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Provided by "Pediatric Heart Surgery — a reference for professionals"
Patient families can visit our Ross procedure page for more information and answers to common questions.
Aortic valve stenosis causes progressive left ventricular hypertrophy with associated sequelae of decreased ventricular function and myocardial ischemia. These factors place the patient at increased risk for sudden death. Aortic valve insufficiency results in left ventricular dilatation, decreased cardiac output, and can eventually lead to congestive heart failure. Exercise intolerance and exertional dyspnea can occur in patients with severe forms of aortic valve disease. The Ross procedure is an innovative technique that utilizes the patient's own pulmonary valve for aortic valve replacement. A cryopreserved pulmonary valve homograft is used to replace the patients native pulmonary valve. Intermediate follow-up studies indicate that the pulmonary autograft grows, making the Ross procedure the aortic valve replacement technique of choice for small children and infants. Further, anticoagulation with coumadin is not required following the Ross procedure. In contrast to traditional mechanical aortic valve replacement, however, the Ross procedure is a more extensive operation. In addition, later replacement of the pulmonary valve homograft is generally required due to growth of the patient or degeneration of the homograft.
Aortic valve replacement requires cardiopulmonary bypass and aortic cross-clamping. The aorta is opened and the aortic valve is inspected. Once suitability for the Ross procedure has been determined, the pulmonary root autograft is excised. As the aortic root is excised, the coronary artery ostia are excised as buttons with adjacent aortic wall tissue. In children, implantation of the autograft is generally performed as a root replacement. The proximal pulmonary autograft is secured in the position of the native aortic root. The coronary arteries are next implanted, and the distal end of the autograft is anastomosed to the ascending aorta. A cryopreserved, valved pulmonary homograft is inserted in the position of the original pulmonary root. Transesophageal echocardiography is utilized to assess adequacy of the repair. Cardiopulmonary bypass time and aortic cross-clamp time required to complete repair are moderate to long.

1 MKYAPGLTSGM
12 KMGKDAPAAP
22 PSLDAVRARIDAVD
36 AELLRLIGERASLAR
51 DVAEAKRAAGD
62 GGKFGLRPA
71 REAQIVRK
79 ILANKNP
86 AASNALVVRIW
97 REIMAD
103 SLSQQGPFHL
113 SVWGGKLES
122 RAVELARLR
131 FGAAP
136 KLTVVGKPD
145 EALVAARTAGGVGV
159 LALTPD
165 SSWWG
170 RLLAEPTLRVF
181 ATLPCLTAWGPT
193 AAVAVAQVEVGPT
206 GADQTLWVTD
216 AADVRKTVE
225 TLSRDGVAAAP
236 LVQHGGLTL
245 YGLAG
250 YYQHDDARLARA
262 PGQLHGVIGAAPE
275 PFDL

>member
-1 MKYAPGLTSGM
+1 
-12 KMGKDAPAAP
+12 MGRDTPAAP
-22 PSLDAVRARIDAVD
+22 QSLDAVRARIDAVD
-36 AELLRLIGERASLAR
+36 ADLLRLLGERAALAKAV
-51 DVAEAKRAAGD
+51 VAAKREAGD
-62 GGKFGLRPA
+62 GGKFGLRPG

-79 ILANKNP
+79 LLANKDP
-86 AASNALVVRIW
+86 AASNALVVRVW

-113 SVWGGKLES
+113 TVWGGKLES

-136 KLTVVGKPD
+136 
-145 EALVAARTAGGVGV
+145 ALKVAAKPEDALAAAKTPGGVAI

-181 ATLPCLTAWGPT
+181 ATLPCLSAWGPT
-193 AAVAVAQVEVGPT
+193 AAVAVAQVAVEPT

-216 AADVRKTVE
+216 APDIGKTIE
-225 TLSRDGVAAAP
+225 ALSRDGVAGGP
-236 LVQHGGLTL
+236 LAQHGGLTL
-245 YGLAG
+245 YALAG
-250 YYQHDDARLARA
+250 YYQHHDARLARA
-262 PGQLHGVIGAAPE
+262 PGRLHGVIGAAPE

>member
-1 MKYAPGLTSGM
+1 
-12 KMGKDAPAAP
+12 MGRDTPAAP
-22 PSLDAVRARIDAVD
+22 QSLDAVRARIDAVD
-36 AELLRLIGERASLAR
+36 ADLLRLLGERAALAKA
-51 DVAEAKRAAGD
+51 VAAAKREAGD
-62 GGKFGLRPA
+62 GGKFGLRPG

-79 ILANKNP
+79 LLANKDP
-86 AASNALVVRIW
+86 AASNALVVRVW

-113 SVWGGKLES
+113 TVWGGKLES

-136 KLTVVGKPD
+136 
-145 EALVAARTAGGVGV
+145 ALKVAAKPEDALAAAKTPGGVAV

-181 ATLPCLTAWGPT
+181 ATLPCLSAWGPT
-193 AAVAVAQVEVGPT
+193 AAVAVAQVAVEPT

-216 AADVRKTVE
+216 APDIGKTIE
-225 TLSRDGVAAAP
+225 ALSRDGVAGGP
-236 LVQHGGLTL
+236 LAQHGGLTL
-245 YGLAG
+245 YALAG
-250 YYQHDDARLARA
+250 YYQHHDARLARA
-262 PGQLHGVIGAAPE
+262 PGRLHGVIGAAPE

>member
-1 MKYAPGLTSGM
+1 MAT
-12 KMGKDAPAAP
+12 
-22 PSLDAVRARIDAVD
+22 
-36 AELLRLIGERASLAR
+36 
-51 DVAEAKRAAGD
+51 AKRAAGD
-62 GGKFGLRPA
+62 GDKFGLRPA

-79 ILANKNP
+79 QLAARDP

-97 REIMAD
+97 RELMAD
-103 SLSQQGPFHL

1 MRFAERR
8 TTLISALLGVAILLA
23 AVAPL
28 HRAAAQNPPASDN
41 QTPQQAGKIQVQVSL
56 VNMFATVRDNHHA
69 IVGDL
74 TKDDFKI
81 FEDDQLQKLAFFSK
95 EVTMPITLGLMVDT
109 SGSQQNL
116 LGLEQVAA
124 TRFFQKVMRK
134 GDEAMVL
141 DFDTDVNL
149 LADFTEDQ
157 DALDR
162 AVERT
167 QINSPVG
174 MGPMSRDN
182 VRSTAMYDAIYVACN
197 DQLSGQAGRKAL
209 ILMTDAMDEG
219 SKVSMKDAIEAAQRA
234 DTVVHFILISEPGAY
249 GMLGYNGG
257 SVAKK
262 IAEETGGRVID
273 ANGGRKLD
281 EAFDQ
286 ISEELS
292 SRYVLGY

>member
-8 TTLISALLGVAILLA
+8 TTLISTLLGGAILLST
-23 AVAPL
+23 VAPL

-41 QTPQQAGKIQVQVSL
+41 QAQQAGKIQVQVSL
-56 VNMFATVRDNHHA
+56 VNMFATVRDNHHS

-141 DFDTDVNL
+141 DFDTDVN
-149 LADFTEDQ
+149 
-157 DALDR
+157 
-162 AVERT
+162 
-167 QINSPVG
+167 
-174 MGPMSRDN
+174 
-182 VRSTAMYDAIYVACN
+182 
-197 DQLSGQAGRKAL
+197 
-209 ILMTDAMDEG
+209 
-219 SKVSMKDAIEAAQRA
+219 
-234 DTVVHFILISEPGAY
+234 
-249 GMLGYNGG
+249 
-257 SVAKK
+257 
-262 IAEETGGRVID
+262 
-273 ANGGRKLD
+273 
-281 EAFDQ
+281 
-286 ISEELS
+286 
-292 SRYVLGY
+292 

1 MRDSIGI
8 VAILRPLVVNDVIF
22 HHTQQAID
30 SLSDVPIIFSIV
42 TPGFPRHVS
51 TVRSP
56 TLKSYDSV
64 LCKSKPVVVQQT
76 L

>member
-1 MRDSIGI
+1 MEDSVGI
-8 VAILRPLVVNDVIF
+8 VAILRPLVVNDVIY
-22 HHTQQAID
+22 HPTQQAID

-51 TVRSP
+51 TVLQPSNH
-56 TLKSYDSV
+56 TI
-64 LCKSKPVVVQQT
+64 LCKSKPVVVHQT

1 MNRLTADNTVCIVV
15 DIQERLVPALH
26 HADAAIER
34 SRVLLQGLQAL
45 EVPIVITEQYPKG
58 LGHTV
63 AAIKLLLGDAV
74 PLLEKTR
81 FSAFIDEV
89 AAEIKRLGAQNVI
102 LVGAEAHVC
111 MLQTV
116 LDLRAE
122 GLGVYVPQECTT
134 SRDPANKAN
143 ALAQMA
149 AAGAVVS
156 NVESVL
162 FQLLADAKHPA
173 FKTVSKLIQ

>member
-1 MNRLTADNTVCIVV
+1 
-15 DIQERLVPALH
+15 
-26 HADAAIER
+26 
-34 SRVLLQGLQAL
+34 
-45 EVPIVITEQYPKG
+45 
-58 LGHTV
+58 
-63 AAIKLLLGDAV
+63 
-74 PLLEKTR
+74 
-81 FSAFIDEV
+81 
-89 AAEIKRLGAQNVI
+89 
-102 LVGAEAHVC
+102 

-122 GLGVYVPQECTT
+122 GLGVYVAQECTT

The postoperative course following the Ross aortic valve replacement procedure can be variable. This is an extensive operation and inotropic support is frequently required. Invasive monitors utilized following surgery include arterial, central venous, and left atrial catheters. An oximetric catheter is utilized to assess cardiac output. Vasoactive infusions required for hemodynamic management might include dopamine or dobutamine, epinephrine, milrinone, nitroprusside, or phenoxybenzamine, and nitroglycerin. Postoperative bleeding is a potential complication since there are numerous external cardiac suture lines exposed to systemic pressure. Cardiac arrhythmias occasionally occur following repair. Temporary atrioventricular pacing capability should be readily available. Postoperative intracardiac pressures should be normal. Slightly elevated left atrial pressure may occur secondary to left ventricular hypertrophy and poor left ventricular compliance. Arterial oxygen saturation should be normal. Length of hospital stay following the Ross procedure averages one week to ten days.
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